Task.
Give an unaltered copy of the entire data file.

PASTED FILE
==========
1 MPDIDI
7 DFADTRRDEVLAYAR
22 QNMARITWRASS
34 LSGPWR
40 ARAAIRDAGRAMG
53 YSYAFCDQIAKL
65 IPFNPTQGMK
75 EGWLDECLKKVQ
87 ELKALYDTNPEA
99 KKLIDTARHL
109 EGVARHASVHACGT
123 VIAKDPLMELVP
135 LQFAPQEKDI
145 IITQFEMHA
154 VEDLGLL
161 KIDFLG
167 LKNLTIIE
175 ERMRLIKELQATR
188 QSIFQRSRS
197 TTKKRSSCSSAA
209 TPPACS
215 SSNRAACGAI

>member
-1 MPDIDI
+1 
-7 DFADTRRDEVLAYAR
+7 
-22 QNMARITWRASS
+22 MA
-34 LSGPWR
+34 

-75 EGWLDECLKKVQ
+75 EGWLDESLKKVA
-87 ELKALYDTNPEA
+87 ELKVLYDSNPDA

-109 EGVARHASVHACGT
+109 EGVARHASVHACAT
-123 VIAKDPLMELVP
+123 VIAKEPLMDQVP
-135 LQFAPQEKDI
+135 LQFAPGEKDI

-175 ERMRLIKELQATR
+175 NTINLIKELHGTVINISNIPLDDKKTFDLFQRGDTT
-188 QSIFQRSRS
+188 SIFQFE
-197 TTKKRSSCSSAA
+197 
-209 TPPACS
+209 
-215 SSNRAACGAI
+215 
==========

1 MPDIDI
7 DFADTRRDEVLAYAR
22 QNMARITWRASS
34 LSGPWR
40 ARAAIRDAGRAMG
53 YSYAFCDQIAKL
65 IPFNPTQGMK
75 EGWLDECLKKVQ
87 ELKALYDTNPEA
99 KKLIDTARHL
109 EGVARHASVHACGT
123 VIAKDPLMELVP
135 LQFAPQEKDI
145 IITQFEMHA
154 VEDLGLL
161 KIDFLG
167 LKNLTIIE
175 ERMRLIKELQATR
188 QSIFQRSRS
197 TTKKRSSCSSAA
209 TPPACS
215 SSNRAACGAI

>member
-1 MPDIDI
+1 
-7 DFADTRRDEVLAYAR
+7 
-22 QNMARITWRASS
+22 MA
-34 LSGPWR
+34 

-75 EGWLDECLKKVQ
+75 EGWLDESLKKVA
-87 ELKALYDTNPEA
+87 ELKVLYDSNPDA

-109 EGVARHASVHACGT
+109 EGVARHASVHACAT
-123 VIAKDPLMELVP
+123 VIAKEPLMDQVP
-135 LQFAPQEKDI
+135 LQFAPGEKDI

-175 ERMRLIKELQATR
+175 NTINLIKELHGTVINISNIPLDDKKTFDLFQRGDTT
-188 QSIFQRSRS
+188 SIFQFE
-197 TTKKRSSCSSAA
+197 
-209 TPPACS
+209 
-215 SSNRAACGAI
+215 